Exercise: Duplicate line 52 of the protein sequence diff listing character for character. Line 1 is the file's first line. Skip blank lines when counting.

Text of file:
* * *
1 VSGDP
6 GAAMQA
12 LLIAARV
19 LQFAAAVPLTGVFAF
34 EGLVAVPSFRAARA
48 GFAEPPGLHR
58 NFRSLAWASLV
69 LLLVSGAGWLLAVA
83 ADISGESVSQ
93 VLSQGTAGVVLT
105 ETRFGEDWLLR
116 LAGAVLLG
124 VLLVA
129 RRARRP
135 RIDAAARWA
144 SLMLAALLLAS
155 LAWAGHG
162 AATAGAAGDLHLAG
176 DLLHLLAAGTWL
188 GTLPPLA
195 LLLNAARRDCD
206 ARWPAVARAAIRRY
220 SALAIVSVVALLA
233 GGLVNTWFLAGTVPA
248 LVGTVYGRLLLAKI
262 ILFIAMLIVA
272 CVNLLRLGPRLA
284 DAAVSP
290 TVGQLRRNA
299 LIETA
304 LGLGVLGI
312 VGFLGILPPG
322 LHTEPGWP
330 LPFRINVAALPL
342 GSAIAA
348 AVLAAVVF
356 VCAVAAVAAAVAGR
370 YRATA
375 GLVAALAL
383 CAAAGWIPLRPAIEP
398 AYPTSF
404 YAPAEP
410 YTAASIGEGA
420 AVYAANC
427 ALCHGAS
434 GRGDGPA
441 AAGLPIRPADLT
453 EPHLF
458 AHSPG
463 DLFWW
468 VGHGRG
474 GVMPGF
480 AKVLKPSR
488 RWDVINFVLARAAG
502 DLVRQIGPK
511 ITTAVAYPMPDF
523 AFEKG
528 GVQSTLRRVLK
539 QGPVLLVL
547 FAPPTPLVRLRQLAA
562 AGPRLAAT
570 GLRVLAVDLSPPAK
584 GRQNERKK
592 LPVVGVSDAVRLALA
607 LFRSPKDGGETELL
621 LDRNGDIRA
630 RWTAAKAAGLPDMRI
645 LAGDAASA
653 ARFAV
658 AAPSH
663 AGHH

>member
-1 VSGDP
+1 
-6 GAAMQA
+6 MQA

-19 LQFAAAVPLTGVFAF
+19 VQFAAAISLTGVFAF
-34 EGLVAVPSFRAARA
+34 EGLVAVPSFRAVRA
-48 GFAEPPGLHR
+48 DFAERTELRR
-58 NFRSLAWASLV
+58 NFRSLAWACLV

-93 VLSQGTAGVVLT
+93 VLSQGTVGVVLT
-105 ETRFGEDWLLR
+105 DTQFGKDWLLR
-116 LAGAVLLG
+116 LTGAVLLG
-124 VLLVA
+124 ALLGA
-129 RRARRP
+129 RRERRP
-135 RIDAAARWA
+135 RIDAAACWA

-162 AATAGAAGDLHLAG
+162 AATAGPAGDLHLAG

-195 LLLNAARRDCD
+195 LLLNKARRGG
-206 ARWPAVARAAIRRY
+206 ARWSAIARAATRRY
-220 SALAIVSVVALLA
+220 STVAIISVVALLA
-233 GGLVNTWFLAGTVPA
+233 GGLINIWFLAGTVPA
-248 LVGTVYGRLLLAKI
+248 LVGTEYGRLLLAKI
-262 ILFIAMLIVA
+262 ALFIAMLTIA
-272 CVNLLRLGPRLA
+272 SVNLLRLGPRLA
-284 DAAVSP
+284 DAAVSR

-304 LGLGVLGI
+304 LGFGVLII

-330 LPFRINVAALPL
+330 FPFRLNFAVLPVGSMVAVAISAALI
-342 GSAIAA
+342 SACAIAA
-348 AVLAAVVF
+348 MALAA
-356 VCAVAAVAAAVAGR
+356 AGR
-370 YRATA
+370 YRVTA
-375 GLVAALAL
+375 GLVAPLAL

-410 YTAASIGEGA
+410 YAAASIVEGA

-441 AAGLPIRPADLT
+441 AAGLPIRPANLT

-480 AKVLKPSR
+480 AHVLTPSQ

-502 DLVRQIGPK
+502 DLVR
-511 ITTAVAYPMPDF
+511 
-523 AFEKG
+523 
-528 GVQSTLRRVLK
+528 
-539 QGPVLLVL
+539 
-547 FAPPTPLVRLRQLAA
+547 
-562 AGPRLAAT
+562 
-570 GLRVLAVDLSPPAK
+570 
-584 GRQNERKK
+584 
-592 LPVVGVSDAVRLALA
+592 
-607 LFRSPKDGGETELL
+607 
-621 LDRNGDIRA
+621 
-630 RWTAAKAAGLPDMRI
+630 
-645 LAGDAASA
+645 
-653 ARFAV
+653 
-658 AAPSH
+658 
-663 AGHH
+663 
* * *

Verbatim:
474 GVMPGF